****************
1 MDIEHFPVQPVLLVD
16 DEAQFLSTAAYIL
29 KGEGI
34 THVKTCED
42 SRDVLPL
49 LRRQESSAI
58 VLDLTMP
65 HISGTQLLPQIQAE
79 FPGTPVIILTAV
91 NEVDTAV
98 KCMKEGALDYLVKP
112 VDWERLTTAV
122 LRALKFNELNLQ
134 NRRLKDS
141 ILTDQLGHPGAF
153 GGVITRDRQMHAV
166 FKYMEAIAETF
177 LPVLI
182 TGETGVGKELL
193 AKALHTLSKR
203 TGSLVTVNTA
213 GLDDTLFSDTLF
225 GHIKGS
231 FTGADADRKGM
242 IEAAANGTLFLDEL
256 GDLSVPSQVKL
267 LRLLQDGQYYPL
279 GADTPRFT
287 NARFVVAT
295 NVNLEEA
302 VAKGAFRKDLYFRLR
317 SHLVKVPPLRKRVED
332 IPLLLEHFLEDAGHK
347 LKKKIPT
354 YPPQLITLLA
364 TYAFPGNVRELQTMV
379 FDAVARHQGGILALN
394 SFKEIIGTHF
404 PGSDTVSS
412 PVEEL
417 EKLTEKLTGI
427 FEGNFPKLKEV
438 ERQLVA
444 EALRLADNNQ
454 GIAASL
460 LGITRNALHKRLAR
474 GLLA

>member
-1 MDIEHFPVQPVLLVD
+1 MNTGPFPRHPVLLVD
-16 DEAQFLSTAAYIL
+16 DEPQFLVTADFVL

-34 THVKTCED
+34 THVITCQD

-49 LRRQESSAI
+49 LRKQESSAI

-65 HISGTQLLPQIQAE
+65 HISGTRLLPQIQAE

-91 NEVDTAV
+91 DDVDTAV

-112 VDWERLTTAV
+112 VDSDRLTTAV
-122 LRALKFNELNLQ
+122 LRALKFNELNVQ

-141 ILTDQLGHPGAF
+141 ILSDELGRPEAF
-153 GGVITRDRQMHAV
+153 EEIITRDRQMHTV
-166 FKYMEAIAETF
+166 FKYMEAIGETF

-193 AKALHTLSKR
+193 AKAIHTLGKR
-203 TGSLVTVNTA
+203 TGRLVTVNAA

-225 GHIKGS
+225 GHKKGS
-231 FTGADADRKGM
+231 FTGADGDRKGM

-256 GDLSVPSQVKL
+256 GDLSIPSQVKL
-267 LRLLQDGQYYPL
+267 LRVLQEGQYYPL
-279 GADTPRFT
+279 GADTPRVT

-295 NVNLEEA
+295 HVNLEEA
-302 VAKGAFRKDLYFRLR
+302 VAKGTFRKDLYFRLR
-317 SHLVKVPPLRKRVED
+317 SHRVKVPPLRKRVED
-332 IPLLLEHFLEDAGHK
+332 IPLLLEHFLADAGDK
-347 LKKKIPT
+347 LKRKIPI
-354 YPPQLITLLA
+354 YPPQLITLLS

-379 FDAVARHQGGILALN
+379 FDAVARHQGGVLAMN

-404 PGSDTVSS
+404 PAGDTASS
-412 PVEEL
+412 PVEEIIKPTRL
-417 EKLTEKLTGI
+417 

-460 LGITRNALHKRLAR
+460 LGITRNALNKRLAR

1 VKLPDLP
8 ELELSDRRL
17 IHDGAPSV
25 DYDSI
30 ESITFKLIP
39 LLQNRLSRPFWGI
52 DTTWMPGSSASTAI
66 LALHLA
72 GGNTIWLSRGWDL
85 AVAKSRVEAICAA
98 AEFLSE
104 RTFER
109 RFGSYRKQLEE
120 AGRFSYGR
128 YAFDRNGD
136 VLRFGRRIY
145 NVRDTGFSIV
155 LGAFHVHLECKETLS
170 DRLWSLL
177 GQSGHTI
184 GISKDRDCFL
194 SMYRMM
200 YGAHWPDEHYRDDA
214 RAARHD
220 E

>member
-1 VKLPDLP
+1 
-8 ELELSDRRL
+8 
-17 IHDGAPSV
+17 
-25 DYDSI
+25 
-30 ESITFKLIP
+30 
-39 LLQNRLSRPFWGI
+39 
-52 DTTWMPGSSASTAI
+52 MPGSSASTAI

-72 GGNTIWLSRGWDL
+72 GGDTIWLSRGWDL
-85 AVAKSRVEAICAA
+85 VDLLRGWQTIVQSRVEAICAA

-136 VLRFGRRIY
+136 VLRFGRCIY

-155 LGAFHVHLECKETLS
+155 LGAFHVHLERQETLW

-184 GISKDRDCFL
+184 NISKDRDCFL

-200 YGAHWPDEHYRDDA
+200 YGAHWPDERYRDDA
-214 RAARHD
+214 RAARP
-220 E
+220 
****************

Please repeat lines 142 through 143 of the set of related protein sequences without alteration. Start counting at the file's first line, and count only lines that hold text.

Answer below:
+30 
-39 LLQNRLSRPFWGI